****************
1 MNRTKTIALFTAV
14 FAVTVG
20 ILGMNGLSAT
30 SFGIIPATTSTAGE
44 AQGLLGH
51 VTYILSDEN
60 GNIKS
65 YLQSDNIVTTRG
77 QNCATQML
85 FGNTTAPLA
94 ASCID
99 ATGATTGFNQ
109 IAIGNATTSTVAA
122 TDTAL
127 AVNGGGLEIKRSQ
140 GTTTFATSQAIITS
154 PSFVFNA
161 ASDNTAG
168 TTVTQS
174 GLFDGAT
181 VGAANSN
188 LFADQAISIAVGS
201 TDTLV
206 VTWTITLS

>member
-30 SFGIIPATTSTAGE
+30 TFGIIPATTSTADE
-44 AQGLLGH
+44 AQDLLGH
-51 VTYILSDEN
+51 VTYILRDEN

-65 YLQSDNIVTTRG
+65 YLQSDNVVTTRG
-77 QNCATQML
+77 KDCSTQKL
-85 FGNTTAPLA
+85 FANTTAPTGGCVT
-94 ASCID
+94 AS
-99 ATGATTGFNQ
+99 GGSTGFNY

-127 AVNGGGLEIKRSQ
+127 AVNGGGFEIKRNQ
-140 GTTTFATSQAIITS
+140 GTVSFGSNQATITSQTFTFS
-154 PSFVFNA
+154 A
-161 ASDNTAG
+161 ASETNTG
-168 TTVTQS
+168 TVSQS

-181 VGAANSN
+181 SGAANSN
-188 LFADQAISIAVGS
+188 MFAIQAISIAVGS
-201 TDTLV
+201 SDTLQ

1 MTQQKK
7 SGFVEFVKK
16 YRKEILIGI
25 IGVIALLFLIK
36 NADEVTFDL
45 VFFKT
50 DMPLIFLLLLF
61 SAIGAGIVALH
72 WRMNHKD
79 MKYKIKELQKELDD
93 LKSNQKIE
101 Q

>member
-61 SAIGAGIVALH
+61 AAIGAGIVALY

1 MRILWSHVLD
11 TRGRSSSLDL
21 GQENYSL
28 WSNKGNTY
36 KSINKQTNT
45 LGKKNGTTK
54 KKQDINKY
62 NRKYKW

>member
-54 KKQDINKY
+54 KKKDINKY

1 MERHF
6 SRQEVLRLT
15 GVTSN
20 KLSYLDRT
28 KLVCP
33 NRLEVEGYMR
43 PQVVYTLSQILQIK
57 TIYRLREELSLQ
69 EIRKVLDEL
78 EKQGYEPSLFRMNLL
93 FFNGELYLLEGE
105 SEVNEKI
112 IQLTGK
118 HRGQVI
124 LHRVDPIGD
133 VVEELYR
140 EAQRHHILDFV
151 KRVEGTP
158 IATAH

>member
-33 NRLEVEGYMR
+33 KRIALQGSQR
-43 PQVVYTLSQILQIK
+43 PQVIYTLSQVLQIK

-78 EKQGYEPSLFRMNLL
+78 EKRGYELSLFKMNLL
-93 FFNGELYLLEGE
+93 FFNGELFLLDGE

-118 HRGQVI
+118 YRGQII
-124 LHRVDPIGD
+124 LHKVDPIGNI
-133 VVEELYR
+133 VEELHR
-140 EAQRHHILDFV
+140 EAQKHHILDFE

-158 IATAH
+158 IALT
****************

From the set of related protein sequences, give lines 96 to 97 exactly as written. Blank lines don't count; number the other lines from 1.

112 IQLTGK
118 HRGQVI